Don’t stand still. Fight Fat Talk!
A couple of weeks ago, I wrote a post in corroboration with Special K and Tyra Banks about Fat Talk. More specifically: about stopping fat talk. It’s all about refusing to speak negatively about our bodies and about seeing our own beauty, no matter our size or shape. You can read that post here.
One reader left a comment in response to the post that I feel compelled to address, because I’m sure she’s not alone in her thoughts. This reader challenged the sincerity of the #FightFatTalk campaign and argued that the campaign couldn’t really be about fighting fat talk and loving ourselves when the bottom line is still, ultimately, weight loss.
It’s really not an unreasonable argument, although when I first read and replied to the comment, all I saw was cynicism.
But as I’ve chewed over the comment in my mind and thought about the reader who left it, I’ve been filled with the strongest urge to find her and give her a warm, reassuring hug.
Because now I hear what she was trying to say: why are you still telling me I’m not good enough? Why tell me to love myself exactly as I am, but still encourage the weight loss?
It is, in fact, paradoxical that the two, self-acceptance and weight loss, should work side by side in this campaign. But that’s only because we tend to think of weight loss as changing who we are, and that we shouldn’t need to change who we are if we’re already happy with ourselves. But this isn’t necessarily correct thinking.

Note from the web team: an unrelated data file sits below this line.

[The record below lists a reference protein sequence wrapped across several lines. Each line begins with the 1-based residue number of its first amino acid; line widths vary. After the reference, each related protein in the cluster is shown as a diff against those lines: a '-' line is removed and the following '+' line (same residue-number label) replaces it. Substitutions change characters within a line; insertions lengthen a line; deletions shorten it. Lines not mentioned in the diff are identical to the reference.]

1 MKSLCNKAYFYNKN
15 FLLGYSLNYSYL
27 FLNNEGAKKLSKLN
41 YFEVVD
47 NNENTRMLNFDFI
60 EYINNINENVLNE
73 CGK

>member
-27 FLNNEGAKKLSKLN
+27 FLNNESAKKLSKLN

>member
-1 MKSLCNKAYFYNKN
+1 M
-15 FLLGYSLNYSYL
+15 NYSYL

I think this campaign, fighting fat talk, is empowering women to think of weight loss and their bodies differently. Losing weight doesn’t mean we are becoming someone different. In cases where weight loss is needed, it means we are becoming HEALTHY. We can and should still see the beauty of our bodies and of our whole person through all stages of our physical being, including times of weight loss endeavors.
Accepting ourselves and our bodies as beautiful doesn’t mean we have to stand still. It doesn’t mean we don’t stop trying to lose or maintain weight where weight loss or maintenance efforts are needed. In fact, this is the exact philosophy Special K and the #FightFatTalk program are trying to spread: being accepting of and loving our bodies as they are will actually serve to enable weight loss where it is needed.
Negativity, fat talk, will do just the opposite: it will serve as a barrier against losing weight and other healthful progression.
I’ve seen the truth of this in my own life many, many times. When I truly feel good about myself, I want to take care of my body. And I’m so happy in that feeling, I no longer desire the comfort that emotional eating provides for me. Instead, I find myself eating for fuel. And when I would normally exercise to simply burn as many calories as possible (to compensate for all the “fat” eating I’ve done), I exercise to strengthen my heart or tone my muscles. There is a HUGE difference in the way I treat my body when I am happy and satisfied with myself, and the results each mentality yields is drastically different as well.
I lose weight and become healthier when I feel good about myself. I gain weight and feel sluggish when I don’t. It’s as simple as simple gets.
And that’s the bottom line to this campaign. #FightFatTalk isn’t about being happy while standing still. It’s about finding things we love about ourselves and others, silencing the negativity, and moving forward into good health and happiness as a result.
It’s time to take care of and be kind to ourselves and to others. I’m grateful to Special K for inviting me to be a part of this movement, and I hope you’ll take the time to be a part of it as well. Shhhhhhhhut down the fat talk this New Year and find new levels of happiness and good health!